The first thing would be the provision of the right legislation that would give the right regulations such that the laws and guidelines for using the waterways should be clear and enforced. The fishermen, boat operators and passengers should know their rights, the correct number of passengers a boat should carry and the appropriate life-jacket to utilize. Those who transport timber from one part of the country to another should package their commodities in such a way that they don’t leave pieces of logs scattered all over the water. They should also know the appropriate time to sail and how they can transport those cargoes on the water without making them dangerous to other water users.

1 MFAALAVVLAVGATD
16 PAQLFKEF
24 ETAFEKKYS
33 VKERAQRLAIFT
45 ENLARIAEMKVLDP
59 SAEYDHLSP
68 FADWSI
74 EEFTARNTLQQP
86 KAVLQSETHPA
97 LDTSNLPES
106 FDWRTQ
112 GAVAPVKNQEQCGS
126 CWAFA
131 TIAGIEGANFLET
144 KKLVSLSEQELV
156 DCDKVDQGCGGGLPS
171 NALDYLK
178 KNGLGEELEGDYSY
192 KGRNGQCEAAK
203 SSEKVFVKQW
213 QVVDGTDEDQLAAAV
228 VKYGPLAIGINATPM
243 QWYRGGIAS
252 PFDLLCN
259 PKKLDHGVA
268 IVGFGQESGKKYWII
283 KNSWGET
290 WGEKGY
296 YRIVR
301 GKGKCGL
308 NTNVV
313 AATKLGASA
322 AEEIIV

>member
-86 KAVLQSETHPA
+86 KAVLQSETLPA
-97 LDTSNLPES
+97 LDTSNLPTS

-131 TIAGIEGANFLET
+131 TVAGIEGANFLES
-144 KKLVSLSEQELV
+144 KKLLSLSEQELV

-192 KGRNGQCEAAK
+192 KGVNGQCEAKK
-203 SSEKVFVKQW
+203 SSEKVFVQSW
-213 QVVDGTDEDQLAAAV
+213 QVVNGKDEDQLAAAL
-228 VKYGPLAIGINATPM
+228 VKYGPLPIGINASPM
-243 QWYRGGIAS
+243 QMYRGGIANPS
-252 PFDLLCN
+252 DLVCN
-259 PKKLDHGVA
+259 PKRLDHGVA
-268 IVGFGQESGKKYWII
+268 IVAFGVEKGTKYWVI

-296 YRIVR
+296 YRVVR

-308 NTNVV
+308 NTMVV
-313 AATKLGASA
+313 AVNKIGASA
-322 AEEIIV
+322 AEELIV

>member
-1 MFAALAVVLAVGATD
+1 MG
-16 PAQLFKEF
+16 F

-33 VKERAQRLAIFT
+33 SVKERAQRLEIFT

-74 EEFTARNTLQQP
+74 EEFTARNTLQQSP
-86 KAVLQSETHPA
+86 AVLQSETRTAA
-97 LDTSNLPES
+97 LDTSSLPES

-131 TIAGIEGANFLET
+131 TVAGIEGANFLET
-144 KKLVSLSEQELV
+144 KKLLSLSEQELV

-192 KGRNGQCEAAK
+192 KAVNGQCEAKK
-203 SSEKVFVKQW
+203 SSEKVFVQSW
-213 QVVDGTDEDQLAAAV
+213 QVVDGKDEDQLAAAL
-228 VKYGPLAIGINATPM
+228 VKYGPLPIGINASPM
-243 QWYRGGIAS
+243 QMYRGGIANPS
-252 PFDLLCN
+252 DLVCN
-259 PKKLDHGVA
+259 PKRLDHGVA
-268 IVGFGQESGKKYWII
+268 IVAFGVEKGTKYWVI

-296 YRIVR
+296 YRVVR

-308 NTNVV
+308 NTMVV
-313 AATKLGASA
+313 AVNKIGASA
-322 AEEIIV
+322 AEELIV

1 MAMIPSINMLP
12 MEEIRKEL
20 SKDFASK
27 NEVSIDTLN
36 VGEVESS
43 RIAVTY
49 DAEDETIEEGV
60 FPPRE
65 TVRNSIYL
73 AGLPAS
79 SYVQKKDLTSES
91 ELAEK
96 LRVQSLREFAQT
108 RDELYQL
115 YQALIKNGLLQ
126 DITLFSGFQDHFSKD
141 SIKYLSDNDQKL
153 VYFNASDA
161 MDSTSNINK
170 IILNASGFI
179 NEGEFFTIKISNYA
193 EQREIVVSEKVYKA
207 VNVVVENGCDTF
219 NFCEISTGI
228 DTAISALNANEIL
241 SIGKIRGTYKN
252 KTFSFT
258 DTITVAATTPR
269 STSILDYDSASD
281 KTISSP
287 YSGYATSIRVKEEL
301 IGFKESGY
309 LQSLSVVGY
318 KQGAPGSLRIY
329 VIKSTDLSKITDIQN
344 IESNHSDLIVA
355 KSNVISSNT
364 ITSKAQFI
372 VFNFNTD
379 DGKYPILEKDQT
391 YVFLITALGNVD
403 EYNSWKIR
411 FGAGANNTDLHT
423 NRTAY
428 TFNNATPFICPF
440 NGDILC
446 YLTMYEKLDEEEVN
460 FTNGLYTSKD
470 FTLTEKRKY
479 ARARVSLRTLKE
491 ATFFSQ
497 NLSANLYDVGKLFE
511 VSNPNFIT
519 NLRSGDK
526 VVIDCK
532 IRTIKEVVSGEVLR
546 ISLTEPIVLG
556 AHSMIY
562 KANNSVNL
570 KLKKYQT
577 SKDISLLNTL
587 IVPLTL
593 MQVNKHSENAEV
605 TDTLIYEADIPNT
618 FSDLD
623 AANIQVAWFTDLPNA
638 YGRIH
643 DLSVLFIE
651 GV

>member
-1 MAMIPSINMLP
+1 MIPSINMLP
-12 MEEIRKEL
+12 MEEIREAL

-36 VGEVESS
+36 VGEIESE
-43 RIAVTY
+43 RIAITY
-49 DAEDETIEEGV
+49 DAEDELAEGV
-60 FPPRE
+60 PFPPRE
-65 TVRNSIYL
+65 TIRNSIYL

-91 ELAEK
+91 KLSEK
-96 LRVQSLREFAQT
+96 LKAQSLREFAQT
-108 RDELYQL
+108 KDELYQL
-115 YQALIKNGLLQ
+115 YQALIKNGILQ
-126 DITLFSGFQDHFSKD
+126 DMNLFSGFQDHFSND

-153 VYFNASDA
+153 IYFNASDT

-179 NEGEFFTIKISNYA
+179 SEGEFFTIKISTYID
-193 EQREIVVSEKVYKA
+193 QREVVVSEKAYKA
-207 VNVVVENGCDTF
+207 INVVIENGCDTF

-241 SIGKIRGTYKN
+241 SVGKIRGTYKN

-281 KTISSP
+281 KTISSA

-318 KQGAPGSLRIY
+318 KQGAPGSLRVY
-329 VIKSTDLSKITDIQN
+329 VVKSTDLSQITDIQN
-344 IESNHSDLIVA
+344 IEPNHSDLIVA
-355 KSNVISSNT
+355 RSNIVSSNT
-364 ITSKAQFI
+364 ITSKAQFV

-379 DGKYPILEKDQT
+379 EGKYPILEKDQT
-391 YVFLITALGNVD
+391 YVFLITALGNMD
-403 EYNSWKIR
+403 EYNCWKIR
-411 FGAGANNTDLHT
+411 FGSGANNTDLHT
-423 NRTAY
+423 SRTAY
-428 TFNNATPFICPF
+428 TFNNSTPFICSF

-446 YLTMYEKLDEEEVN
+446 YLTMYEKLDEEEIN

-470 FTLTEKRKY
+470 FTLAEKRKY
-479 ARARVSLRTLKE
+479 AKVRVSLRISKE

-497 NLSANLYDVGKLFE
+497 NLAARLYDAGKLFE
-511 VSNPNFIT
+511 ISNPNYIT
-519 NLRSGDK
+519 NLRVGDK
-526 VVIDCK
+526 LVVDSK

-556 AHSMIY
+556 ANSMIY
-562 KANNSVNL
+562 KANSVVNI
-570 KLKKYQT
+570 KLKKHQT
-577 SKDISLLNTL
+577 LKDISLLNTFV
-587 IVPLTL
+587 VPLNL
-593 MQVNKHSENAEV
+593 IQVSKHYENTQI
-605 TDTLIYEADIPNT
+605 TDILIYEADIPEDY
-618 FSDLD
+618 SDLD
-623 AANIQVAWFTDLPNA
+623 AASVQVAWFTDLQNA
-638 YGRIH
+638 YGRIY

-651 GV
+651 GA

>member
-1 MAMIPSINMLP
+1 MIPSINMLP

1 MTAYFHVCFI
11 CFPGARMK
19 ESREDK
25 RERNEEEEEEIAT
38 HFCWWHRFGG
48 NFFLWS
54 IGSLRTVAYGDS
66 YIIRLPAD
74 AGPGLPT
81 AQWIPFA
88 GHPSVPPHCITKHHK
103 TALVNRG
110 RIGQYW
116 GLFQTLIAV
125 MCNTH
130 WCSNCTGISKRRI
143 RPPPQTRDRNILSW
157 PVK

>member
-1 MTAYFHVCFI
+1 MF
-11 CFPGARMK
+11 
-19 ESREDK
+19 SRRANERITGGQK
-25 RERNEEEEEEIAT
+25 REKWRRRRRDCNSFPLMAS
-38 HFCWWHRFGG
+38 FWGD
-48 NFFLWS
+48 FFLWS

There should also be some form of regulation on the type of vessels that needs to be used for water transportation. The kind of boats or ferries we have in the country are not commercially designed for public transportation. Most of them are motorized canoes but in civilized places they use ferries. Ferries can contain more people and provide better service to the passengers. The survival rate is also higher in cases of such accidents or mishaps with ferries because there are multiple windows and openings for people to go into the water and float safely. However, the boats in Nigeria are canoes and some of them are founder compounded by coverage making them look like houses and in event of any emergency people can’t jump into the water hence people sink with the boat although they are wearing the right apparel. The boat architecture in Nigeria needs to be regulated. We need ferries and not boats and the number of people the ferry should carry must be specified. People shouldn’t exceed the specified capacity the ferry could carry. Overloading is a major problem especially in places like Adamawa and Sokoto. You find that the capacity of the boat they are using would take 10 people yet they would take 15 and where the appropriate number is 5, they strive to put 10. Hence, when the water rocks the boat, you find someone falling into the water. In other cases, the boat capsizes after water gets into it.